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  • override367override367 ALL minions Registered User regular
    If SpaceX stuff is named after something from The Culture, it's probably because most of their scientists and engineers are avid sci-fi fans

    The ever-needs-repeating mantra: Elon Musk has never designed anything except a proprietary charging port so competitors and tesla aren't compatible.

    I know everyone here knows that but I've made it a habit to repeat it to everyone

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  • daveNYCdaveNYC Why universe hate Waspinator? Registered User regular
    Neuralink calls their brain-computer interface thingie a Neural Lace, so chances are he's a fan.

    Frankly I'm just disappointed that they went with an existing Gravitas name, that specific gag isn't great for a drone ship. Gravitas and Buoyancy In Equal Measure would be my preferred choice.

    Shut up, Mr. Burton! You were not brought upon this world to get it!
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  • zagdrobzagdrob Registered User regular
    I honestly don't believe Musk has ever read a Culture novel. I don't pay attention to him so maybe he's waxed poetic about his deep love for Azad or something but, really, I think someone high-ish up at SpaceX told him about the awesome ship names and he gave it the thumbs-up. I mean, you don't need to know anything about the books to think "A Shortfall of Gravitas" or "Of Course I Still Love You" are amusing names.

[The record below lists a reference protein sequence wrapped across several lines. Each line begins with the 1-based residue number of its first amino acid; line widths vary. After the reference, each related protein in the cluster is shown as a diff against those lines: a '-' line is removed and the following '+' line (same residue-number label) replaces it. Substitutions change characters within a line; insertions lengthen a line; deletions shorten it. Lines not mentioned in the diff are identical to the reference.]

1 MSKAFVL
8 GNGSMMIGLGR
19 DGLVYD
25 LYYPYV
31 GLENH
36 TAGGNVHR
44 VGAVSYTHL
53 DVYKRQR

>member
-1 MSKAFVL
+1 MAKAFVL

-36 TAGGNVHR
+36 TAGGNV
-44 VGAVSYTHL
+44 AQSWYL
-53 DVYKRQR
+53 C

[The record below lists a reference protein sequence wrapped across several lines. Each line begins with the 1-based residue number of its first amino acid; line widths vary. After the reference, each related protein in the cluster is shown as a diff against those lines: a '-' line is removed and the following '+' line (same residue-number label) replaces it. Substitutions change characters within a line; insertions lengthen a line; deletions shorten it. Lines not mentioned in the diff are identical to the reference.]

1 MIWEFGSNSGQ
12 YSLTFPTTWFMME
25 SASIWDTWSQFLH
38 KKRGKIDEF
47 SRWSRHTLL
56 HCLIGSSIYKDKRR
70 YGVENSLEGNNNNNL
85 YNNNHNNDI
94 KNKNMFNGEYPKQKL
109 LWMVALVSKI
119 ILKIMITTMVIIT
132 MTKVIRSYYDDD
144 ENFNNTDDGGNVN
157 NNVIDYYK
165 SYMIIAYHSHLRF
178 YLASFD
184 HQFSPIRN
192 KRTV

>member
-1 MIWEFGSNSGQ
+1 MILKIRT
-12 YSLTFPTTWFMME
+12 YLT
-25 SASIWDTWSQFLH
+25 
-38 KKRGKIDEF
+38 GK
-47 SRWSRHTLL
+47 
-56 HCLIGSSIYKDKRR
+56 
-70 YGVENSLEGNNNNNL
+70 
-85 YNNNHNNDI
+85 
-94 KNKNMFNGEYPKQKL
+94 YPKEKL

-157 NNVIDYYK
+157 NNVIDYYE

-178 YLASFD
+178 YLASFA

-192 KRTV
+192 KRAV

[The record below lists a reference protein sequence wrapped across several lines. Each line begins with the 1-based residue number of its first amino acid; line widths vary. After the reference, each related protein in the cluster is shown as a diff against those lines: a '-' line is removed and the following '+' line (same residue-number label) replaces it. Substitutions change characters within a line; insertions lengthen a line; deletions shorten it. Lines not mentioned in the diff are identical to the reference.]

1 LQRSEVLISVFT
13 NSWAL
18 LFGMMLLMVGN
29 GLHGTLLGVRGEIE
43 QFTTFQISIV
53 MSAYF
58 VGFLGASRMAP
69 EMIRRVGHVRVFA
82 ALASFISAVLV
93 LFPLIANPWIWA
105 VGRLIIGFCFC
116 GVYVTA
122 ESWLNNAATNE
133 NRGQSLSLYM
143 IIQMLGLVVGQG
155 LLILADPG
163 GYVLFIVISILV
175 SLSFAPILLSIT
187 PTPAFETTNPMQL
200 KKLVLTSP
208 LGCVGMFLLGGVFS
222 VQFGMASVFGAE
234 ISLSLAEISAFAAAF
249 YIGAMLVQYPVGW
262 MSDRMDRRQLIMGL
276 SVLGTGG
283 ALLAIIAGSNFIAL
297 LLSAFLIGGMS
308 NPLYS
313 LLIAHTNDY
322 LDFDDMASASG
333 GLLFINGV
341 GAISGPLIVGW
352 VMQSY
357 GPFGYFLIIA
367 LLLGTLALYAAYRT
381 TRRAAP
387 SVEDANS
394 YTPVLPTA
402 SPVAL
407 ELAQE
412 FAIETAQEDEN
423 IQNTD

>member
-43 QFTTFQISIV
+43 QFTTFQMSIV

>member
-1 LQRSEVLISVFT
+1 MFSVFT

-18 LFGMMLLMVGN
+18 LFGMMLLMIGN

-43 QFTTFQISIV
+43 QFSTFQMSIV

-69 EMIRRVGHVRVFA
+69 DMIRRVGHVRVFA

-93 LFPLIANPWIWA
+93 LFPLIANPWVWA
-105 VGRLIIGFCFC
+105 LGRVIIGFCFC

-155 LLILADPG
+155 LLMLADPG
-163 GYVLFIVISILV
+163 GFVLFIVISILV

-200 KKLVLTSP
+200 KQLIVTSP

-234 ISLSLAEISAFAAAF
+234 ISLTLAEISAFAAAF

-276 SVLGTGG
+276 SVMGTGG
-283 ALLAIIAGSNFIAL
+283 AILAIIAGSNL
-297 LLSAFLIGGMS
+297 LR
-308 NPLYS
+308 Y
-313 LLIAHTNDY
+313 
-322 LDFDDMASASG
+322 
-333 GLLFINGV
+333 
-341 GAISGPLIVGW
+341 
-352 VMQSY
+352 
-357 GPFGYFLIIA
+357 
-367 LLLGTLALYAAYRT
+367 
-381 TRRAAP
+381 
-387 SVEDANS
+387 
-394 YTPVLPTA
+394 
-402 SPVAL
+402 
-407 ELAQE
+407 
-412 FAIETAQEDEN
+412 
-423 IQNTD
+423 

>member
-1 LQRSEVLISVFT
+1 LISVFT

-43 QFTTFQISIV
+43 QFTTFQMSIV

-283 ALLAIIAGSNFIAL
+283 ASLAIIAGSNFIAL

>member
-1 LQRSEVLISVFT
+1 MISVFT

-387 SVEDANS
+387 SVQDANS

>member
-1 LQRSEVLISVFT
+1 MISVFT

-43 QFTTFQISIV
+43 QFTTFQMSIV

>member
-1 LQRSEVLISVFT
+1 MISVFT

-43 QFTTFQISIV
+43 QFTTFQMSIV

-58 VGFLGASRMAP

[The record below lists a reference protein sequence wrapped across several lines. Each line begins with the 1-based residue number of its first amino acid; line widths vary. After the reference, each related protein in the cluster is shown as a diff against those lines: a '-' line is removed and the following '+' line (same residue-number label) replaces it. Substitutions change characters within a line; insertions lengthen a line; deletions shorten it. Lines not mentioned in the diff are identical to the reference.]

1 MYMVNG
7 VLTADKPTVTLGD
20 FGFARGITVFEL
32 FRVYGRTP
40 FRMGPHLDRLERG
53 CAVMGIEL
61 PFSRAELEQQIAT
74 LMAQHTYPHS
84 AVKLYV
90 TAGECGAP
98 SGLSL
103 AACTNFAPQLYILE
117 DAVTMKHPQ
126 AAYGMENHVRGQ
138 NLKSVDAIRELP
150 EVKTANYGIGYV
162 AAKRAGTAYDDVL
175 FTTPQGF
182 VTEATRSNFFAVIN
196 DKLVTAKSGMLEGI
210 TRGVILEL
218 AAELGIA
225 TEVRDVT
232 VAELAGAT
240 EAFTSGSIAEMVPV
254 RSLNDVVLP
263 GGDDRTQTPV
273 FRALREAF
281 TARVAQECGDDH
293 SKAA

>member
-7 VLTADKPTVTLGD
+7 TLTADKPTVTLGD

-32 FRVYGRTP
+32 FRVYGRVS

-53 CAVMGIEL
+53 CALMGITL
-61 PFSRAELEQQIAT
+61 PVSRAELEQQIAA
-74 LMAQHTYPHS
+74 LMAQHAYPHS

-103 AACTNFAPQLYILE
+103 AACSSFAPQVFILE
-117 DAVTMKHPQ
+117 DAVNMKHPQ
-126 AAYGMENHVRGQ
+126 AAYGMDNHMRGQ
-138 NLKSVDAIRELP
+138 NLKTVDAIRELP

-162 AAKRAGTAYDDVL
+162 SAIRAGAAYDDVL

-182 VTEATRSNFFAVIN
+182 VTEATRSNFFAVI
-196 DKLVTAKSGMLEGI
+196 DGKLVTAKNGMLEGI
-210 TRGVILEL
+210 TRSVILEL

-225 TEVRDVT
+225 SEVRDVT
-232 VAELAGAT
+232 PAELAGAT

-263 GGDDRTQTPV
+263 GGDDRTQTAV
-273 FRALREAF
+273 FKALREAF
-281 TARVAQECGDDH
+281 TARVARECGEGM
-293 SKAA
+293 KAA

I think he probably has read them and even loves them. They are good books at even a superficial level and great when you start really thinking about what deeper story is being told. But I'm pretty sure the deeper points sailed completely over his head - kinda like the bros who are all in on Tyler Durden or Paul Ryan being a huge RATM fan.

    All he thinks is 'cool tech and god-like AIs'. Not the actual implications of that tech, or the satements Banks is making on the value of lives, or that this seeming libertarian utopia is only possible because of the benevolence of that technology.

    But yes, Musk is as close to a real-world Veppers as you would ever be able to get.